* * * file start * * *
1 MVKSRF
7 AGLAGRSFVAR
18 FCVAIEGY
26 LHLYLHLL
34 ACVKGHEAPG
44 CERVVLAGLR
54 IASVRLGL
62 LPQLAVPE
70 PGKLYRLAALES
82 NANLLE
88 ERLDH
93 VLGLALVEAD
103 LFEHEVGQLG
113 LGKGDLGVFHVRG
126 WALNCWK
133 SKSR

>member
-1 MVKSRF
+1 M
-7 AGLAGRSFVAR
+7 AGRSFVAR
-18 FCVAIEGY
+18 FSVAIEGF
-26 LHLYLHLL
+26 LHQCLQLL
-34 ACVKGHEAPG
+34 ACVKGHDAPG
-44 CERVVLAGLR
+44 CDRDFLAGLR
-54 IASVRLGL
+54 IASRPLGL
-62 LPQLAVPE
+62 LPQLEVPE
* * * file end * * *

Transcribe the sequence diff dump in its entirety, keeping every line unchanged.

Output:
1 MVKSRF
7 AGLAGRSFVAR
18 FCVAIEGY
26 LHLYLHLL
34 ACVKGHEAPG
44 CERVVLAGLR
54 IASVRLGL
62 LPQLAVPE
70 PGKLYRLAALES
82 NANLLE
88 ERLDH
93 VLGLALVEAD
103 LFEHEVGQLG
113 LGKGDLGVFHVRG
126 WALNCWK
133 SKSR

>member
-1 MVKSRF
+1 M
-7 AGLAGRSFVAR
+7 AGRSFVAR
-18 FCVAIEGY
+18 FSVAIEGF
-26 LHLYLHLL
+26 LHQCLQLL
-34 ACVKGHEAPG
+34 ACVKGHDAPG
-44 CERVVLAGLR
+44 CDRDFLAGLR
-54 IASVRLGL
+54 IASRPLGL
-62 LPQLAVPE
+62 LPQLEVPE